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Old 06-04-2019, 12:46 PM
Little Nemo is offline
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Join Date: Dec 1999
Location: Western New York
Posts: 82,479
Originally Posted by DSYoungEsq View Post
I am quite content with the concept that a geographically broad section of the country can, in a close election, select a President despite there being fewer total votes for him/her than for the losing candidate, yes. Because one or the other must be true, and as between the two competing concepts, I prefer the latter. This is because I believe that the country remains a federation of states, and not a political whole in which states are nothing but administrative boundaries.

Now, if we start having elections in which candidates win the Presidency despite having massive vote total differentials, then I might re-think my position on the mechanic. But so far, the only president elected with a massive undervote was John Quincy Adams, and that was the result of a system of selection that no longer exists. Since then, the largest margin deficit was 3% by Rutherford B. Hayes, and that election required some substantial chicanery on the part of the winning party to succeed. Donald Trump's 2% deficit isn't enough to cause me worry; 46% to 48% is not enough to make me think the system is totally borked.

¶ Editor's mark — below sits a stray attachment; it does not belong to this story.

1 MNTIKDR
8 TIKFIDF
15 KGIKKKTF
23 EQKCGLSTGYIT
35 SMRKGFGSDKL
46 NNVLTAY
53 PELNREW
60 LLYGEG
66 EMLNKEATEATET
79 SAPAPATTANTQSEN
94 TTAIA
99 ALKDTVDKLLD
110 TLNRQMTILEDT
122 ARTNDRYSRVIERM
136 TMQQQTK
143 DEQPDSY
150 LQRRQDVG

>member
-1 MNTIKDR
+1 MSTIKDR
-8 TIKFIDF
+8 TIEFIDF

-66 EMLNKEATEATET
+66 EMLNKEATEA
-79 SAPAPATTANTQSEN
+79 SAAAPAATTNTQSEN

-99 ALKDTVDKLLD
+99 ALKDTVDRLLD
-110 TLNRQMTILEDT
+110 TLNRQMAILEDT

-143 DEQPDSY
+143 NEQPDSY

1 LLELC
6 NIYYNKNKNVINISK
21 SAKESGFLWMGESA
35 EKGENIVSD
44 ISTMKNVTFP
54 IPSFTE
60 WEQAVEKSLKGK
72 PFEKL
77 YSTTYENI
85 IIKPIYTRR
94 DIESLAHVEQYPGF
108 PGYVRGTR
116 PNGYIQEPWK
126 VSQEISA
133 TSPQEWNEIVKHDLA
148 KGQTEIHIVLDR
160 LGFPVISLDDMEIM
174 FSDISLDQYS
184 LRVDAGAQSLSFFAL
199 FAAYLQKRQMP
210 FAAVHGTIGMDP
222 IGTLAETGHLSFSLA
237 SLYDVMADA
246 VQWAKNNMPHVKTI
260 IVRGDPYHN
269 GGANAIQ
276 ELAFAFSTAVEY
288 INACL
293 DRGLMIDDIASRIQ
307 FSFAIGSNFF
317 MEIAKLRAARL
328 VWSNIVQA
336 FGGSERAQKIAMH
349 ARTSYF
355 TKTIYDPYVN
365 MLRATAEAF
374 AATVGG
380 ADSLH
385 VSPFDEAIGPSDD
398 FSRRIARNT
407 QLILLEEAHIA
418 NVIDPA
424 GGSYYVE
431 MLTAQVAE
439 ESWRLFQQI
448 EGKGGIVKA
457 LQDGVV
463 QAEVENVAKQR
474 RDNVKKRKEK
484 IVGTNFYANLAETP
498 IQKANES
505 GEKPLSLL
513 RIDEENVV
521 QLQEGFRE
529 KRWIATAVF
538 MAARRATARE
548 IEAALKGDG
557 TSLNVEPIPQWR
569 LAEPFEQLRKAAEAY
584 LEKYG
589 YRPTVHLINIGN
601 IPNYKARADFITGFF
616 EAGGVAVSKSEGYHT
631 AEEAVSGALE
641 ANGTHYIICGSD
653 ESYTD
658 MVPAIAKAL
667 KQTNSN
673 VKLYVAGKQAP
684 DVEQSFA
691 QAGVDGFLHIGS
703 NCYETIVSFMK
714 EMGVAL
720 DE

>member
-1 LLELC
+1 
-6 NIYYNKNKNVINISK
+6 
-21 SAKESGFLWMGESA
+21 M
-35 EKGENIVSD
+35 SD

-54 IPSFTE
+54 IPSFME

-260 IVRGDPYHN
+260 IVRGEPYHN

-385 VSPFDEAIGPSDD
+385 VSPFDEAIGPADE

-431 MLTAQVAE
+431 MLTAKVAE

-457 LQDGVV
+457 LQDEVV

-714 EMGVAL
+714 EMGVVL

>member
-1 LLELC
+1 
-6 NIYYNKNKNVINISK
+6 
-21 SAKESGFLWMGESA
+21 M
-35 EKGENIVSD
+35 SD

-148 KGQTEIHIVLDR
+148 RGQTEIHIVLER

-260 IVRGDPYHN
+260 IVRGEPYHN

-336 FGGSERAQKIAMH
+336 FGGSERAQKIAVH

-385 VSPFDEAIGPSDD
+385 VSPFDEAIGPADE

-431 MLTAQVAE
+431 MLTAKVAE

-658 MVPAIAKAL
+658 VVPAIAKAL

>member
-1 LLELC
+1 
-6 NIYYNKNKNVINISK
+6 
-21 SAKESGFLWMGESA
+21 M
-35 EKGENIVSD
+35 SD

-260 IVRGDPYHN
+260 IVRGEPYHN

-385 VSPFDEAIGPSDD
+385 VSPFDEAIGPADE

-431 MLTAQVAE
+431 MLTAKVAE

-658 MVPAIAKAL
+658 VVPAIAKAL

I suspect most conservatives will tolerate the current system as long as it produces results they agree with and will decide it's intolerable the first time it produces a result they don't like.